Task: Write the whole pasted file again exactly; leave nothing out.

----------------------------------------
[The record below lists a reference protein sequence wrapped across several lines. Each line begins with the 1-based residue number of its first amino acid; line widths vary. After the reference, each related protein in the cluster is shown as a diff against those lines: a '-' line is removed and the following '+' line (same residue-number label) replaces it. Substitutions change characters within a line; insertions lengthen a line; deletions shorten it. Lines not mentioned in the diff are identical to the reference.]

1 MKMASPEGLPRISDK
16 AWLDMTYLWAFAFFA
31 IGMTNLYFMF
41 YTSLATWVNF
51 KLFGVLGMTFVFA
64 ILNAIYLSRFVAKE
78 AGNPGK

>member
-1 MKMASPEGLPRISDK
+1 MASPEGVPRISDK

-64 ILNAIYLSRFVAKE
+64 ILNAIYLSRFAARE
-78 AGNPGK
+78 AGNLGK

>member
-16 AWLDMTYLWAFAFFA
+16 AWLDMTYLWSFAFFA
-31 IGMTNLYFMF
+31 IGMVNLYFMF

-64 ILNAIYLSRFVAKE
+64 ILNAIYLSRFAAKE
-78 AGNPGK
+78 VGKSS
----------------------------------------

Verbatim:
[The record below lists a reference protein sequence wrapped across several lines. Each line begins with the 1-based residue number of its first amino acid; line widths vary. After the reference, each related protein in the cluster is shown as a diff against those lines: a '-' line is removed and the following '+' line (same residue-number label) replaces it. Substitutions change characters within a line; insertions lengthen a line; deletions shorten it. Lines not mentioned in the diff are identical to the reference.]

1 MKMASPEGLPRISDK
16 AWLDMTYLWAFAFFA
31 IGMTNLYFMF
41 YTSLATWVNF
51 KLFGVLGMTFVFA
64 ILNAIYLSRFVAKE
78 AGNPGK

>member
-1 MKMASPEGLPRISDK
+1 MASPEGVPRISDK

-64 ILNAIYLSRFVAKE
+64 ILNAIYLSRFAARE
-78 AGNPGK
+78 AGNLGK

>member
-16 AWLDMTYLWAFAFFA
+16 AWLDMTYLWSFAFFA
-31 IGMTNLYFMF
+31 IGMVNLYFMF

-64 ILNAIYLSRFVAKE
+64 ILNAIYLSRFAAKE
-78 AGNPGK
+78 VGKSS